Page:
A 55‐year‐old man with developmental delay underwent cervical fusion. He was discharged with a urinary catheter to a rehabilitation center. He developed urosepsis and was readmitted to the hospital 1 month later. On this admission, marked unilateral left leg edema was noted. Venous ultrasonography was performed 2 days later. The performing technician interpreted the examination as negative and wrote a preliminary paper report. This was reviewed by a resident physician, who noted the preliminary results in the electronic medical record (EMR). The preliminary report was left on the ward, never scanned into the EMR, and ultimately lost. Two days later, the interpreting physician (who had no knowledge of the preliminary report) interpreted the ultrasound as showing extensive thrombus of the external iliac and common femoral veins. Assuming that the ordering physicians were aware of these positive results via the preliminary report, the interpreting physician dictated a report, but did not notify the ordering physician. The report was not transcribed into the EMR until 21 days after it was performed. Being unaware of the final report, the patient's physicians transferred him back to the rehabilitation center without anticoagulant therapy. He developed hypotension and altered mental status and was admitted a third time 25 days after the positive venous ultrasound. The ultrasound results were not uncovered in the EMR by the admitting physicians. He was treated for urosepsis and Clostridium difficile colitis. Once stable, he was discharged to the rehabilitation center but was readmitted a fourth time with hypotension. During that admission, the patient suffered transient atrial fibrillation and new‐onset pulmonary hypertension. The positive ultrasound was finally uncovered during a routine venous thromboembolism prophylaxis compliance audit 6 weeks after it was performed. The patient's physician at the rehabilitation center was contacted, and anticoagulation therapy was instituted.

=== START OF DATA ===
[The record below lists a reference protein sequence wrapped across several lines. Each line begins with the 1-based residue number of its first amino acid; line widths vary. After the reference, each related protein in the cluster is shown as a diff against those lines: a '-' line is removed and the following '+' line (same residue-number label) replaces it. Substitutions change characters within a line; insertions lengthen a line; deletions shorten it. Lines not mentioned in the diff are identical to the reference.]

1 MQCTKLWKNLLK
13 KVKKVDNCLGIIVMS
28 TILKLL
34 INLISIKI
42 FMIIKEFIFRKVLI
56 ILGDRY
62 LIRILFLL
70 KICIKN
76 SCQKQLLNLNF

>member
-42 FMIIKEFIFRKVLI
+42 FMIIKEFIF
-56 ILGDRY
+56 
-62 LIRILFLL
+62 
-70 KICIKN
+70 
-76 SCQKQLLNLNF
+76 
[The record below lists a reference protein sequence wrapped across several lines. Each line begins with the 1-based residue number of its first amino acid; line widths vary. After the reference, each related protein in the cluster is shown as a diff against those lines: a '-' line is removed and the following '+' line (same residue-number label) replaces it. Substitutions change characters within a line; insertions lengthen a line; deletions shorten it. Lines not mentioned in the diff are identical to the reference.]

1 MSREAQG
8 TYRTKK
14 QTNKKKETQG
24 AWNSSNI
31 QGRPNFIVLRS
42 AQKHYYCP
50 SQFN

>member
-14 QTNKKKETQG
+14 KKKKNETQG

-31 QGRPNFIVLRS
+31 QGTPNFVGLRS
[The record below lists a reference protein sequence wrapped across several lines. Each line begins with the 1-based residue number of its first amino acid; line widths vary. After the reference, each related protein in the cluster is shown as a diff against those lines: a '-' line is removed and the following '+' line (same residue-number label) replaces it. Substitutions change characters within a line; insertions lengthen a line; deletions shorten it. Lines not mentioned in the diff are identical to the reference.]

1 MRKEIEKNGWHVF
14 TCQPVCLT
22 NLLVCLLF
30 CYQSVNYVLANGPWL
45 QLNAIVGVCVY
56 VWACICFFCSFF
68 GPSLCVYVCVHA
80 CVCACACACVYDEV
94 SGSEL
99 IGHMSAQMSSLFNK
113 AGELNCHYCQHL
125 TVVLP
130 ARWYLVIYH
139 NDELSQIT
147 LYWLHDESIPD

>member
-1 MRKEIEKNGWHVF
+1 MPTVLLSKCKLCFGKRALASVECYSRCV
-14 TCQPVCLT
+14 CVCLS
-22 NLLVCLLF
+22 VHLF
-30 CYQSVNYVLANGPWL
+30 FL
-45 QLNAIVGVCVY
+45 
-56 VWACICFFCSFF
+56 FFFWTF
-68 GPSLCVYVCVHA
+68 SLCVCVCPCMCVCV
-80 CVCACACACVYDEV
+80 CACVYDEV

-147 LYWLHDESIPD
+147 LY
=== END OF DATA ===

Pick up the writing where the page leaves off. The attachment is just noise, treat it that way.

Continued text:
This patient suffered venous thrombosis for which treatment was delayed 6 weeks. A root cause analysis uncovered multiple system errors. These included lack of knowledge by the interpreting physician of the preliminary report results, transcription delays, inconsistent notification of delayed results, inconsistent filing of preliminary paper reports in the EMR, incomplete review of EMR records by admitting physicians, inconsistent communication between technicians and interpreting physicians, and lack of positive reporting redundancy and failsafe reporting systems.
Review of this case of delayed diagnosis resulted in detection of multiple systems errors that can affect patient safety.
S. Emil ‐ none; A. Burnett ‐ none
To cite this abstract:Emil S, Burnett A. Delayed Diagnosis of Venous Thromboembolism Resulting from Multiple System Errors. Abstract published at Hospital Medicine 2011, May 10-13, Dallas, Texas. Abstract 269. Journal of Hospital Medicine. 2011; 6 (suppl 2). https://www.shmabstracts.com/abstract/delayed-diagnosis-of-venous-thromboembolism-resulting-from-multiple-system-errors/. Accessed November 19, 2019.